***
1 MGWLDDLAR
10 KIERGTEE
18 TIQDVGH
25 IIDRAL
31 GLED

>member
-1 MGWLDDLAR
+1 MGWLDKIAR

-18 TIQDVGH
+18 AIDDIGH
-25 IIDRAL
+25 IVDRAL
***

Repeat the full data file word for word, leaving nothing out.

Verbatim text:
1 MGWLDDLAR
10 KIERGTEE
18 TIQDVGH
25 IIDRAL
31 GLED

>member
-1 MGWLDDLAR
+1 MGWLDKIAR

-18 TIQDVGH
+18 AIDDIGH
-25 IIDRAL
+25 IVDRAL